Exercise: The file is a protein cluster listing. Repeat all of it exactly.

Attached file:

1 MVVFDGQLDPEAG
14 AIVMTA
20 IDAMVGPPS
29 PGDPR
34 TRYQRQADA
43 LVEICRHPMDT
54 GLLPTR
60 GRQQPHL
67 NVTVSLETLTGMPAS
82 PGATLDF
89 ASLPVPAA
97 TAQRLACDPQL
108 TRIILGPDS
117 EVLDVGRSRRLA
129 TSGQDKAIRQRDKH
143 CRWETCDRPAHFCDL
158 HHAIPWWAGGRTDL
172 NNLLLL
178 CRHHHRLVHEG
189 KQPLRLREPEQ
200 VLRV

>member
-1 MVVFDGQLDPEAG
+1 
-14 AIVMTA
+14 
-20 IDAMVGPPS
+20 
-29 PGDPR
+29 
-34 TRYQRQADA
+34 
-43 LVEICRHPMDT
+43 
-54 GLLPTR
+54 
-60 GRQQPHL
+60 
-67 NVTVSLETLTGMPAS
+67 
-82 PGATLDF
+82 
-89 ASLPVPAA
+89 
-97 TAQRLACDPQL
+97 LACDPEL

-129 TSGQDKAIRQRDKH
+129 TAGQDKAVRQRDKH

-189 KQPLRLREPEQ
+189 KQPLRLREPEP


1 MVVFDGQLDPEAG
14 AIVMTA
20 IDAMVGPPS
29 PGDPR
34 TRYQRQADA
43 LVEICRHPMDT
54 GLLPTR
60 GRQQPHL
67 NVTVSLETLTGMPAS
82 PGATLDF
89 ASLPVPAA
97 TAQRLACDPQL
108 TRIILGPDS
117 EVLDVGRSRRLA
129 TSGQDKAIRQRDKH
143 CRWETCDRPAHFCDL
158 HHAIPWWAGGRTDL
172 NNLLLL
178 CRHHHRLVHEG
189 KQPLRLREPEQ
200 VLRV

>member
-1 MVVFDGQLDPEAG
+1 
-14 AIVMTA
+14 
-20 IDAMVGPPS
+20 
-29 PGDPR
+29 
-34 TRYQRQADA
+34 
-43 LVEICRHPMDT
+43 
-54 GLLPTR
+54 
-60 GRQQPHL
+60 
-67 NVTVSLETLTGMPAS
+67 
-82 PGATLDF
+82 
-89 ASLPVPAA
+89 
-97 TAQRLACDPQL
+97 LACDPEL

-129 TSGQDKAIRQRDKH
+129 TAGQDKAVRQRDKH

-189 KQPLRLREPEQ
+189 KQPLRLREPEP